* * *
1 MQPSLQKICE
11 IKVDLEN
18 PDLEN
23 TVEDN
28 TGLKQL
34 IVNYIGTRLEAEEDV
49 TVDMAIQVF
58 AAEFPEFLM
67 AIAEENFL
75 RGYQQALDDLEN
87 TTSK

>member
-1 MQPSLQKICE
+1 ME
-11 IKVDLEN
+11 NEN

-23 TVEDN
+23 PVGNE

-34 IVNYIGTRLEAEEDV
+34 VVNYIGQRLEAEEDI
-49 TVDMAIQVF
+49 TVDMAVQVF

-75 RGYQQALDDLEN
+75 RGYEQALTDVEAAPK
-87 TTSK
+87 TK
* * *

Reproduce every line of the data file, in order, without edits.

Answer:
1 MQPSLQKICE
11 IKVDLEN
18 PDLEN
23 TVEDN
28 TGLKQL
34 IVNYIGTRLEAEEDV
49 TVDMAIQVF
58 AAEFPEFLM
67 AIAEENFL
75 RGYQQALDDLEN
87 TTSK

>member
-1 MQPSLQKICE
+1 ME
-11 IKVDLEN
+11 NEN

-23 TVEDN
+23 PVGNE

-34 IVNYIGTRLEAEEDV
+34 VVNYIGQRLEAEEDI
-49 TVDMAIQVF
+49 TVDMAVQVF

-75 RGYQQALDDLEN
+75 RGYEQALTDVEAAPK
-87 TTSK
+87 TK